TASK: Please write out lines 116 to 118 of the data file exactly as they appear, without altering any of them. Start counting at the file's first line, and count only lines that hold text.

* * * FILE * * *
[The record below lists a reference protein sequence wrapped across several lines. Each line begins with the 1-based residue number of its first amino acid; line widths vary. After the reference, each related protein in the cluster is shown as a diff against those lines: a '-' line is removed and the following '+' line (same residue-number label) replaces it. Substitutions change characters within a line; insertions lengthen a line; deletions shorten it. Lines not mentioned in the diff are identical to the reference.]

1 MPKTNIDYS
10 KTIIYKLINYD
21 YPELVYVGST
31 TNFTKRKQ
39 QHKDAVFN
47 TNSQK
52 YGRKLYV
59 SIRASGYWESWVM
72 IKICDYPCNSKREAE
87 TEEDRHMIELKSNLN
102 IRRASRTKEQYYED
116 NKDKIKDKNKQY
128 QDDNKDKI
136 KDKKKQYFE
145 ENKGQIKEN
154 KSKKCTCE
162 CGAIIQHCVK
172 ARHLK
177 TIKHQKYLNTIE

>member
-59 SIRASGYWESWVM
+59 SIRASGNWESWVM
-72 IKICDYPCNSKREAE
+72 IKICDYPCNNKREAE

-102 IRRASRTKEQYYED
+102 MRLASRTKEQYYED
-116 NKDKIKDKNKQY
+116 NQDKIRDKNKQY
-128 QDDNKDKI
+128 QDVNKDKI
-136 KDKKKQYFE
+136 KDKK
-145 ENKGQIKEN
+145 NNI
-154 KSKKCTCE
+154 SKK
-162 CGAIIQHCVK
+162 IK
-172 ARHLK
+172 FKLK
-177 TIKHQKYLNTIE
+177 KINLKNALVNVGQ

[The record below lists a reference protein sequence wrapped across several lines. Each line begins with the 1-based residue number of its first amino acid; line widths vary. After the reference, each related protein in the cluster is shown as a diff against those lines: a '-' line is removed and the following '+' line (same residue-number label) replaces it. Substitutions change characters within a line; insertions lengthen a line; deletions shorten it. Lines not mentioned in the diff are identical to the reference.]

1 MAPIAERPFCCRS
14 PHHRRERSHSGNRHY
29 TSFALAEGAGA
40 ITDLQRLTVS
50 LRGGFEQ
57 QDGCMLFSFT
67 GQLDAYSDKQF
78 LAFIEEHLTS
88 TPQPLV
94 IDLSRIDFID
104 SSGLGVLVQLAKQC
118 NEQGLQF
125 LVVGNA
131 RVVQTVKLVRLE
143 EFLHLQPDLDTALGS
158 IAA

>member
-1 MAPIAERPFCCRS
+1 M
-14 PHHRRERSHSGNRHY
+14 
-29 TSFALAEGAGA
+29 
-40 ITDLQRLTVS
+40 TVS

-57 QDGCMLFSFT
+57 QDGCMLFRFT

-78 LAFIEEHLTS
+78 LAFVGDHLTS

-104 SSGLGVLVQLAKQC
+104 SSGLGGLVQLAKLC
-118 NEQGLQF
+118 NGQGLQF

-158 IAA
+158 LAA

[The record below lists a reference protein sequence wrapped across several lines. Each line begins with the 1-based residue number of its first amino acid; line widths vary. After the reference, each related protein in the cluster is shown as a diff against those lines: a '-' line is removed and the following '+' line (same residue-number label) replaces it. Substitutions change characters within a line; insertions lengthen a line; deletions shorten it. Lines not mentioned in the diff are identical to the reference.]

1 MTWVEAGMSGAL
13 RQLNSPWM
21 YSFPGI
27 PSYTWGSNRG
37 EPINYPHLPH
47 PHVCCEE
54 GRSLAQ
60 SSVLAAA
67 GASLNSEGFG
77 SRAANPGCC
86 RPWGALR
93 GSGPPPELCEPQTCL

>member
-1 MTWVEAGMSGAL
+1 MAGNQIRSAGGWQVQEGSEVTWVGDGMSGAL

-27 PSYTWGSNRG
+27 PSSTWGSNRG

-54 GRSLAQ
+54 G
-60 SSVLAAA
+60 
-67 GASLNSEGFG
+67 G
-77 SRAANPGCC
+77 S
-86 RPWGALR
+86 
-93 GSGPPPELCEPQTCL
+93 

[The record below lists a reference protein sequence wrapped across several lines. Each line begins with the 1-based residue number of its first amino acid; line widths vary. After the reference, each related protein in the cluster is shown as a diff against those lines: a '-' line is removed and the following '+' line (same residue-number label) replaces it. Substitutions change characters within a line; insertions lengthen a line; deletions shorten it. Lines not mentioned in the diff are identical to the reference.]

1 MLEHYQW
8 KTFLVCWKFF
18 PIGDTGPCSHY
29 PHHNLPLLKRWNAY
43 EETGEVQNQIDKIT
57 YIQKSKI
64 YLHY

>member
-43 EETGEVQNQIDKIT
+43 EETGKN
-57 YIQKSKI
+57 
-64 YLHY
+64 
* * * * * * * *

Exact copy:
57 YIQKSKI
64 YLHY

>member